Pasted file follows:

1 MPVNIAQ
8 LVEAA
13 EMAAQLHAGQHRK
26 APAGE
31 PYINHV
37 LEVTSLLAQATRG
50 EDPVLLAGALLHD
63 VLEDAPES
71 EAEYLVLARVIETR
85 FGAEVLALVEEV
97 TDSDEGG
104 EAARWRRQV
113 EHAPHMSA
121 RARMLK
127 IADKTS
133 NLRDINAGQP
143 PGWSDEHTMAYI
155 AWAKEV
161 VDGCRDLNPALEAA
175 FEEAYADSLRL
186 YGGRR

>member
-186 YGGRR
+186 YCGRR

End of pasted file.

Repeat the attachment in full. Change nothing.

1 MPVNIAQ
8 LVEAA
13 EMAAQLHAGQHRK
26 APAGE
31 PYINHV
37 LEVTSLLAQATRG
50 EDPVLLAGALLHD
63 VLEDAPES
71 EAEYLVLARVIETR
85 FGAEVLALVEEV
97 TDSDEGG
104 EAARWRRQV
113 EHAPHMSA
121 RARMLK
127 IADKTS
133 NLRDINAGQP
143 PGWSDEHTMAYI
155 AWAKEV
161 VDGCRDLNPALEAA
175 FEEAYADSLRL
186 YGGRR

>member
-186 YGGRR
+186 YCGRR